It will be released in the U.S. via Film Movement, which snapped it up right before its North American preem at the Tribeca Film Festival where it won the best actress nod for Valeria Bruni Tedeschi for her role as the unhappy neurotic wife of a hedge-fund bigwig.
A character-driven thriller, which is also a class critique drama, “Capital” revolves around two families from different social classes who become entangled after a cyclist is bumped off a road by an SUV in a hit and run on the night before Christmas eve, »
- Variety Staff
The New York Film Festival begins this Friday. But our screenings have already begun. Here is Glenn on two Italian films, "The Wonders" and "Misunderstood"
If Paolo Sorrentino’s Oscar-winning The Great Beauty (2013) was an ode to the fantastical visions of Federico Fellini's Italy, then Alice Rohrwacher’s The Wonders is an appropriate return to the world of the country’s famed neorealist movement of the 1940s and ‘50s, concerning itself with the economic and moral quandries of so-called everyday Italians. Coming in second place at this year’s Cannes Film Festival, it follows a family in rural Italy who scrape by due their honey farming, but an encounter with a television production in their hometown spearheads the eldest daughter’s desire to lift herself and her family out of the poverty line that they barely manage to survive above.
Perhaps Rohrwacher’s greatest achievement with The Wonders is »
- Glenn Dunks
The 20th edition of the festival includes competition titles ’71 and Blind.
The Athens International Film Festival (Sept 17-28) kicks off its 20th edition today with 241 titles selected by artistic director Orestis Andreadakis.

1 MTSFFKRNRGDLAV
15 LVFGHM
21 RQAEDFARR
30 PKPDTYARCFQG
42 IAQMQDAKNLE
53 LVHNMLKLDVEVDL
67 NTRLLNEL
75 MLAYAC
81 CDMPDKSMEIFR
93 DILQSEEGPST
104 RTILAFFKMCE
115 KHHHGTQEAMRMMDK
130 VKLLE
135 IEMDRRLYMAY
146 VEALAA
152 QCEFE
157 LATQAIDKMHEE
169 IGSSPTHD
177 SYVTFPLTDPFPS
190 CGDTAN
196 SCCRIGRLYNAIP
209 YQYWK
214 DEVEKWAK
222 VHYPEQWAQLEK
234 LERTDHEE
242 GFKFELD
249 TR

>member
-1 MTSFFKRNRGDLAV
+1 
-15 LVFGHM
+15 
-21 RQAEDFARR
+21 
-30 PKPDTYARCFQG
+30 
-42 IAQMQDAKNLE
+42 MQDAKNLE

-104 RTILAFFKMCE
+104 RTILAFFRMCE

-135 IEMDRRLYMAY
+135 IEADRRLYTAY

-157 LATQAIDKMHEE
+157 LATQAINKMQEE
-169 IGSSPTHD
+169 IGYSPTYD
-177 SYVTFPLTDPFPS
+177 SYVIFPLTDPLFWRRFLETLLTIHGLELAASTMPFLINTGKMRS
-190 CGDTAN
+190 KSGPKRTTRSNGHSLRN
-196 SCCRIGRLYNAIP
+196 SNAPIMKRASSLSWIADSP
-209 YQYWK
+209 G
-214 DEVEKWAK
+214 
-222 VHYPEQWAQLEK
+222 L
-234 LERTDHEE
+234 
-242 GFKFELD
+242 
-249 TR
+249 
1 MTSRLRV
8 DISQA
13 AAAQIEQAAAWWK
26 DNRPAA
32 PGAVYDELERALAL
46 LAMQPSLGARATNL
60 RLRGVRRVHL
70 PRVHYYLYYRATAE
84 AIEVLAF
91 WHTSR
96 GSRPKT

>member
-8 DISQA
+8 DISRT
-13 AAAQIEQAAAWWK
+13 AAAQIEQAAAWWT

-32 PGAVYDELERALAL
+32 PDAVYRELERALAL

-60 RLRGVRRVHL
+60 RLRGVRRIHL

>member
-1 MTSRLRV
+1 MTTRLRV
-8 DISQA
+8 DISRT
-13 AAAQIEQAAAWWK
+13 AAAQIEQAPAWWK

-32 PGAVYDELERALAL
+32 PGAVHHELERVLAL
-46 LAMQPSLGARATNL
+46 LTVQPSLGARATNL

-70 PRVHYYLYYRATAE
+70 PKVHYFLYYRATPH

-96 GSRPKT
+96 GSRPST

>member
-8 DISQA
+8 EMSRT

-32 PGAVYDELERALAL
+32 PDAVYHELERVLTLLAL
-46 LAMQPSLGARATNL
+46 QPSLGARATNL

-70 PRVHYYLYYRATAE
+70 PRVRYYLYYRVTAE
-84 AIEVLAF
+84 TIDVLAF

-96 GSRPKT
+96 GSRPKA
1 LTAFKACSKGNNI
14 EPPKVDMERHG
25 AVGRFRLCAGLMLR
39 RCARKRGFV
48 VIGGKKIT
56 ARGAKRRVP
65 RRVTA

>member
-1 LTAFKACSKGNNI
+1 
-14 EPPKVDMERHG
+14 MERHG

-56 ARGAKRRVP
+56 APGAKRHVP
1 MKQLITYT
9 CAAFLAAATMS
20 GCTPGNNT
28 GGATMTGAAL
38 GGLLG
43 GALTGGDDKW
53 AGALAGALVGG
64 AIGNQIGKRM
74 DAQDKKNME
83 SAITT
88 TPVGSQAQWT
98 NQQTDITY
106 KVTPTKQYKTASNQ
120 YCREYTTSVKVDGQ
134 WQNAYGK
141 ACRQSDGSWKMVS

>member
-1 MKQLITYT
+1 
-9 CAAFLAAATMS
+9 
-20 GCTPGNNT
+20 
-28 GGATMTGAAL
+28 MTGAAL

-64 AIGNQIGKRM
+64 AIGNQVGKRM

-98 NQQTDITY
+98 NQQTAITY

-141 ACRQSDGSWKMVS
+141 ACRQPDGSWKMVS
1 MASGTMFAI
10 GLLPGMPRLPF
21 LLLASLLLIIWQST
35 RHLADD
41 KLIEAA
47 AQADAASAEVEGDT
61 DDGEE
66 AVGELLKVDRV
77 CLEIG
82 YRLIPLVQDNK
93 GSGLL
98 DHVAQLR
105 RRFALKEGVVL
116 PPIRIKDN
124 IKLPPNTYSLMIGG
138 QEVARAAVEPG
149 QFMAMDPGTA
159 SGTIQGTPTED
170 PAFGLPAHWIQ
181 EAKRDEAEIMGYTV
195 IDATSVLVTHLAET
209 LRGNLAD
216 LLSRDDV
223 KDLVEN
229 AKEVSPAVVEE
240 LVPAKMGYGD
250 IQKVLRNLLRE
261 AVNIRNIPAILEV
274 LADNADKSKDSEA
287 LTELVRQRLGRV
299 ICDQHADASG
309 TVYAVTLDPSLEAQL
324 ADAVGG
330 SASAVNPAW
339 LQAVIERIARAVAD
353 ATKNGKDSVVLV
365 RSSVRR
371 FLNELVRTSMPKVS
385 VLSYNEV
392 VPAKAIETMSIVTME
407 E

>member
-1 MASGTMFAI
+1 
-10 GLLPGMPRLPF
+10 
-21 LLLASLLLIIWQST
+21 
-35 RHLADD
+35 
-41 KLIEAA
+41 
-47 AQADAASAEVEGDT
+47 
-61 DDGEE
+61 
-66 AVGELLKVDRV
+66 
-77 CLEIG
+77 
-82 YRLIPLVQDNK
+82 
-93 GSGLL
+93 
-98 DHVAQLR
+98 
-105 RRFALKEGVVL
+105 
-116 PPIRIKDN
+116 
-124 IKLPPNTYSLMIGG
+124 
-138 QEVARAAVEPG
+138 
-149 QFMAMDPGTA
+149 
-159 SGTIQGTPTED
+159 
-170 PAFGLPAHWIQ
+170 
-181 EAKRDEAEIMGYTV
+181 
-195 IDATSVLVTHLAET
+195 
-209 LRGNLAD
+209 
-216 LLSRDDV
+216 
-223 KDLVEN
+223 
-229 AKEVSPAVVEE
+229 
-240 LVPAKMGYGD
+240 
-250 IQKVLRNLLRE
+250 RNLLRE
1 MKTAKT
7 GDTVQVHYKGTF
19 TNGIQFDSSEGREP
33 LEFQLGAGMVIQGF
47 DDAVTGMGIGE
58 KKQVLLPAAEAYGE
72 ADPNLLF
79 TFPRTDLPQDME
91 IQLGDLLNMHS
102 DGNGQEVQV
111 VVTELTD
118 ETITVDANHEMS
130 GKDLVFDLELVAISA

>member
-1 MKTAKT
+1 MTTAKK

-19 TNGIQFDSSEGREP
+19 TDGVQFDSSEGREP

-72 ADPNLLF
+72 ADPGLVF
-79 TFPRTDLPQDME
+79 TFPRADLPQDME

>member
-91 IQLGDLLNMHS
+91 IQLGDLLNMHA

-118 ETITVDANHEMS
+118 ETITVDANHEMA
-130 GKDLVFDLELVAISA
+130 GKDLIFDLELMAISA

The festival will open with Damian Szifron’s hit Wild Tales, which has proved a critical hit since its world premiere in competition at Cannes, and will close with David Fincher’s Us crime drama Gone Girl, marking its European premiere.
‘71, Yann Demange (UK)10,000 km, Carlos Marques-Marcet (Spa)Blind, Eskil Vogt (Nor)The Canal, Ivan Kavanagh (Irel)Manos Sucias, Josef Wladyka (Us-Col)The Mend, John Magary (Us)Natural Sciences, Matías Lucchesi (Arg)Thou Wast Mild and Lovely, Josephine Decker (Us)The Way He Looks, Daniel Ribeiro (Bra)When Animals Dream, Jonas Alexander Arnby (De)
A five-member Youth Jury, comprised »
- firstname.lastname@example.org (Alexis Grivas)
This year’s European Film Awards are officially out of the gates with a not so lean 50 film submissions to select from. The 27th edition collects titles that date back to last year’s Venice and Toronto Int. Film Festivals moving into Sundance-Rotterdam-Berlin and finally Cannes of ’14. Among the 31 European countries represented, we’ve got likes of the Palme d’Or winner Nuri Bilge Ceylan leading the huge pack of contenders including Jonathan Glazer’s Under the Skin and Pawel Pawlikowski’s Ida. Here’s the complete list of 50!:
Directed By: Milko Lazarov